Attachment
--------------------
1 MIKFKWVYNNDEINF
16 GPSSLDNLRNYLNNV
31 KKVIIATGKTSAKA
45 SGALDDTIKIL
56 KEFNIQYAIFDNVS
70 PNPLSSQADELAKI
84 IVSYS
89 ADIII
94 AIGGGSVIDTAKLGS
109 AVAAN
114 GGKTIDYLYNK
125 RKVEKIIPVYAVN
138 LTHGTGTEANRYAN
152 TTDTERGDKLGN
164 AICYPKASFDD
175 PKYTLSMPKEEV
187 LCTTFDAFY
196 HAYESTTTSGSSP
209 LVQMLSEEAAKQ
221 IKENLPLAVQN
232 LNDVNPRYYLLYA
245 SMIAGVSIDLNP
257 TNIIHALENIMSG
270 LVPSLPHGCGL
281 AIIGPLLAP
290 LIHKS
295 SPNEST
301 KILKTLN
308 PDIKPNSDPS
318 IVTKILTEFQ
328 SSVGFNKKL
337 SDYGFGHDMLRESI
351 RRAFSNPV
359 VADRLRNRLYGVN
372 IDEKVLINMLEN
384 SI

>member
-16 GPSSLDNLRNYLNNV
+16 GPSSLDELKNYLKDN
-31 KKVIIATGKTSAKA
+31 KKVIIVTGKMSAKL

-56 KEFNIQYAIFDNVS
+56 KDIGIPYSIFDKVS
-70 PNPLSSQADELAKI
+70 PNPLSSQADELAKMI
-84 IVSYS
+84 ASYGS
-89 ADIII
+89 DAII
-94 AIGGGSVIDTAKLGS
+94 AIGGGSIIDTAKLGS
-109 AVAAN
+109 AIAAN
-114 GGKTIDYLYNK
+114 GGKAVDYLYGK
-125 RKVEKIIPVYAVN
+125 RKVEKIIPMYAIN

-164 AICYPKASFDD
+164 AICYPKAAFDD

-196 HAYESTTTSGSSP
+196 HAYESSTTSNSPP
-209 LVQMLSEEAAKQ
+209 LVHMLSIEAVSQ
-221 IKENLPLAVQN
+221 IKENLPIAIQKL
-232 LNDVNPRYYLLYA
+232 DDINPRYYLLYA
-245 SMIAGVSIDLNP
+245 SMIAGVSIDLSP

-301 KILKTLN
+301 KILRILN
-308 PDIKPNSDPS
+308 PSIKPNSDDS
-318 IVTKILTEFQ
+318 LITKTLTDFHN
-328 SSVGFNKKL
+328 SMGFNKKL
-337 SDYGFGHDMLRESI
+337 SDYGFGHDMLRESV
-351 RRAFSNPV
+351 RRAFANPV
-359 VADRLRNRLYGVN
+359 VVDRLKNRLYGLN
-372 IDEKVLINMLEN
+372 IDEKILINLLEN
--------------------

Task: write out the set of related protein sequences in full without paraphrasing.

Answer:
1 MIKFKWVYNNDEINF
16 GPSSLDNLRNYLNNV
31 KKVIIATGKTSAKA
45 SGALDDTIKIL
56 KEFNIQYAIFDNVS
70 PNPLSSQADELAKI
84 IVSYS
89 ADIII
94 AIGGGSVIDTAKLGS
109 AVAAN
114 GGKTIDYLYNK
125 RKVEKIIPVYAVN
138 LTHGTGTEANRYAN
152 TTDTERGDKLGN
164 AICYPKASFDD
175 PKYTLSMPKEEV
187 LCTTFDAFY
196 HAYESTTTSGSSP
209 LVQMLSEEAAKQ
221 IKENLPLAVQN
232 LNDVNPRYYLLYA
245 SMIAGVSIDLNP
257 TNIIHALENIMSG
270 LVPSLPHGCGL
281 AIIGPLLAP
290 LIHKS
295 SPNEST
301 KILKTLN
308 PDIKPNSDPS
318 IVTKILTEFQ
328 SSVGFNKKL
337 SDYGFGHDMLRESI
351 RRAFSNPV
359 VADRLRNRLYGVN
372 IDEKVLINMLEN
384 SI

>member
-16 GPSSLDNLRNYLNNV
+16 GPSSLDELKNYLKDN
-31 KKVIIATGKTSAKA
+31 KKVIIVTGKMSAKL

-56 KEFNIQYAIFDNVS
+56 KDIGIPYSIFDKVS
-70 PNPLSSQADELAKI
+70 PNPLSSQADELAKMI
-84 IVSYS
+84 ASYGS
-89 ADIII
+89 DAII
-94 AIGGGSVIDTAKLGS
+94 AIGGGSIIDTAKLGS
-109 AVAAN
+109 AIAAN
-114 GGKTIDYLYNK
+114 GGKAVDYLYGK
-125 RKVEKIIPVYAVN
+125 RKVEKIIPMYAIN

-164 AICYPKASFDD
+164 AICYPKAAFDD

-196 HAYESTTTSGSSP
+196 HAYESSTTSNSPP
-209 LVQMLSEEAAKQ
+209 LVHMLSIEAVSQ
-221 IKENLPLAVQN
+221 IKENLPIAIQKL
-232 LNDVNPRYYLLYA
+232 DDINPRYYLLYA
-245 SMIAGVSIDLNP
+245 SMIAGVSIDLSP

-301 KILKTLN
+301 KILRILN
-308 PDIKPNSDPS
+308 PSIKPNSDDS
-318 IVTKILTEFQ
+318 LITKTLTDFHN
-328 SSVGFNKKL
+328 SMGFNKKL
-337 SDYGFGHDMLRESI
+337 SDYGFGHDMLRESV
-351 RRAFSNPV
+351 RRAFANPV
-359 VADRLRNRLYGVN
+359 VVDRLKNRLYGLN
-372 IDEKVLINMLEN
+372 IDEKILINLLEN